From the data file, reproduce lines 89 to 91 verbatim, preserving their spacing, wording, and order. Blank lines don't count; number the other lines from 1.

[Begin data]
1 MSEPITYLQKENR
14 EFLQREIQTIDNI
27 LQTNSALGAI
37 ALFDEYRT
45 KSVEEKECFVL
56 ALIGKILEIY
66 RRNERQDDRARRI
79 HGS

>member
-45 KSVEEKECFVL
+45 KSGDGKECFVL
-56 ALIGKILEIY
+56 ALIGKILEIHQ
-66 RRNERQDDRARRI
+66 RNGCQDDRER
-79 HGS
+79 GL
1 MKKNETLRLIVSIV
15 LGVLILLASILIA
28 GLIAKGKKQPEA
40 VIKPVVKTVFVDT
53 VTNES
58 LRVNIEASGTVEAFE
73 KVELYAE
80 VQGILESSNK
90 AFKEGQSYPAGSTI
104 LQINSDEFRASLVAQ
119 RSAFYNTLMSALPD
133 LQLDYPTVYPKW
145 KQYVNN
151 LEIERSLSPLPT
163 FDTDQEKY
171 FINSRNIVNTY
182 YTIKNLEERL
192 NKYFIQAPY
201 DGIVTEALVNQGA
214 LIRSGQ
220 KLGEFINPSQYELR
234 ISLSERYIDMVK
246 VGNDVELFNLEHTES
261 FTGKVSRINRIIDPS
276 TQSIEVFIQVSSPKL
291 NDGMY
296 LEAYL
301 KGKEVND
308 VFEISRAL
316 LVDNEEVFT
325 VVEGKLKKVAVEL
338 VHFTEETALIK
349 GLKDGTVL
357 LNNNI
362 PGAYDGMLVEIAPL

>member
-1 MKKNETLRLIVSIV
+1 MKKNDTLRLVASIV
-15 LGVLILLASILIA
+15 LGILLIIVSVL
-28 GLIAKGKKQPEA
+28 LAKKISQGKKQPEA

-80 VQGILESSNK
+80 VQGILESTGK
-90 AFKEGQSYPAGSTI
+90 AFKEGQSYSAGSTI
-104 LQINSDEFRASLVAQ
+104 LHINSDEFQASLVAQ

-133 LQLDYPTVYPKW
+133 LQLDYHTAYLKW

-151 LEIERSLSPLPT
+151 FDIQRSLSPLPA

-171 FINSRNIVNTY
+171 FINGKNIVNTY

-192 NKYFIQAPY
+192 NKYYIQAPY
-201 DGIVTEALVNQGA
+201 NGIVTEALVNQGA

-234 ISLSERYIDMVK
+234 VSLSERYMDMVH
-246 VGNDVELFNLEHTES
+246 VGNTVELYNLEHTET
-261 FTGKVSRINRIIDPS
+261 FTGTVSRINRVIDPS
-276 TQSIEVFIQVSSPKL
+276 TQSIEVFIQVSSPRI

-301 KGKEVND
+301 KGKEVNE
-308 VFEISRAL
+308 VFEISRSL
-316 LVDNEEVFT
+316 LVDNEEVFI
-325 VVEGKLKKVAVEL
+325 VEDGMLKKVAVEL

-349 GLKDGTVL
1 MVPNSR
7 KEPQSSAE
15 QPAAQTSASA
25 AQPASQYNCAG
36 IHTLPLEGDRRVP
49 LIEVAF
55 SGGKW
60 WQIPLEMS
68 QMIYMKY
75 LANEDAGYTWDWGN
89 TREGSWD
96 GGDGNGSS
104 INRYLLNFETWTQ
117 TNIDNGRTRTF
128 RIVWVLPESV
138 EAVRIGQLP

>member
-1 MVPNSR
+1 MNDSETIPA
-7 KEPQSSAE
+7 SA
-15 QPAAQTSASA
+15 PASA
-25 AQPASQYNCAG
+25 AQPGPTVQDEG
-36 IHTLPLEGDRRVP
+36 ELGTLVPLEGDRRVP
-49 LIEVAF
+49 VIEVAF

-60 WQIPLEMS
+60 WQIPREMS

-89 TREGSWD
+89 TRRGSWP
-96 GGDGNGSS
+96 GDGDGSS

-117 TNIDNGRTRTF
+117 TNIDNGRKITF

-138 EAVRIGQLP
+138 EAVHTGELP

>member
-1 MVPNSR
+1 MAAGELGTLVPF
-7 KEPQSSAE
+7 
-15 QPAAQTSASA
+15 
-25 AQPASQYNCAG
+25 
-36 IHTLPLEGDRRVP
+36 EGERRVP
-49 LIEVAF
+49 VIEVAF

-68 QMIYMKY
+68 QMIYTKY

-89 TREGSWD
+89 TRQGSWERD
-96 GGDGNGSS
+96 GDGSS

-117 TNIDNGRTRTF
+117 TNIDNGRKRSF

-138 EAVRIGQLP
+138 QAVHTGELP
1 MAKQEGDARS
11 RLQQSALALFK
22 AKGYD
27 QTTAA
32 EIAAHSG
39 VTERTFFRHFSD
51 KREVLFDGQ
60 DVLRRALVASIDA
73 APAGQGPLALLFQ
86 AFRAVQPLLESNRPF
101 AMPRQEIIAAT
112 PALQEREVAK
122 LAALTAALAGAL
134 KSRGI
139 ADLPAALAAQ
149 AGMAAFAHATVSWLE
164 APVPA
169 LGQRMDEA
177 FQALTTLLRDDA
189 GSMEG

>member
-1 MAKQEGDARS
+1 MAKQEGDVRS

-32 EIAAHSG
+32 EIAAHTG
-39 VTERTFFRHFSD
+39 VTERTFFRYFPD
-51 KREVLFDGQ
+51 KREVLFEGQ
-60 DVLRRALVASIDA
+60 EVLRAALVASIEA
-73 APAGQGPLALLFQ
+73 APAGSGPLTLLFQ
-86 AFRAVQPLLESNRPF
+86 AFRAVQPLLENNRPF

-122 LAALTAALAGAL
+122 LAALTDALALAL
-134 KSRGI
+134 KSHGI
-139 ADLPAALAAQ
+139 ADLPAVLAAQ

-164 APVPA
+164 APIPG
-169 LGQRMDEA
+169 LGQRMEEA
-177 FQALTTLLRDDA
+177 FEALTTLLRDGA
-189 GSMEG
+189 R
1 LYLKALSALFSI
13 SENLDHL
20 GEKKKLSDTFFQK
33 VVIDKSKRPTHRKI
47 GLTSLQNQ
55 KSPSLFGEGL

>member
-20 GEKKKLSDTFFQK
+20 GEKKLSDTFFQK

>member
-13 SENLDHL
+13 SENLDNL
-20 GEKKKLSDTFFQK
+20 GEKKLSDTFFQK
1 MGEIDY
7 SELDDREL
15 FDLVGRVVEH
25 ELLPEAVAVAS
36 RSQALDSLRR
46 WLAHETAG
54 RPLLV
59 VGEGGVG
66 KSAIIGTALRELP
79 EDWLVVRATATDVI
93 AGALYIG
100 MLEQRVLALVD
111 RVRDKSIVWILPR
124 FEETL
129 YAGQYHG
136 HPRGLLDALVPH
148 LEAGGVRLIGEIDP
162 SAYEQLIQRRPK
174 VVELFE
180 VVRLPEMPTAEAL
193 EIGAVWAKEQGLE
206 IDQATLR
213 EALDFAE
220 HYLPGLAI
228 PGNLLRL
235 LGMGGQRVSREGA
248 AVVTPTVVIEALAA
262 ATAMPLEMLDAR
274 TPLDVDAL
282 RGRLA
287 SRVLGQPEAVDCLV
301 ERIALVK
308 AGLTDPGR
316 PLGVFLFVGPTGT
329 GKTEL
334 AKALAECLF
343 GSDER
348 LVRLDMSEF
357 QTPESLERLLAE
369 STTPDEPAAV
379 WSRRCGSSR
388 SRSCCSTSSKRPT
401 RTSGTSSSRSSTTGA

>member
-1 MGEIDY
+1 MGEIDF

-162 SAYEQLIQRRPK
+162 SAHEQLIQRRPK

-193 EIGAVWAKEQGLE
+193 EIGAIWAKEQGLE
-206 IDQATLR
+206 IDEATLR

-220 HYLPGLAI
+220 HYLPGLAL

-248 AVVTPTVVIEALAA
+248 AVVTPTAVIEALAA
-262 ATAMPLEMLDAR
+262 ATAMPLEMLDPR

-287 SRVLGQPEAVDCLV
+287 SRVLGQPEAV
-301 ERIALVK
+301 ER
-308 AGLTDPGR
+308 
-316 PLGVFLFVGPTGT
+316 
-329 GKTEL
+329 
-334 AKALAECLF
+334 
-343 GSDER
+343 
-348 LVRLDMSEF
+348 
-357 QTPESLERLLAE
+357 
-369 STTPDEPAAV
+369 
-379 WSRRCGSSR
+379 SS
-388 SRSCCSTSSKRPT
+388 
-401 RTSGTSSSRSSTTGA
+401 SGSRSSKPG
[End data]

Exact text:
+316 LVDNEEVFI
-325 VVEGKLKKVAVEL
+325 VEDGMLKKVAVEL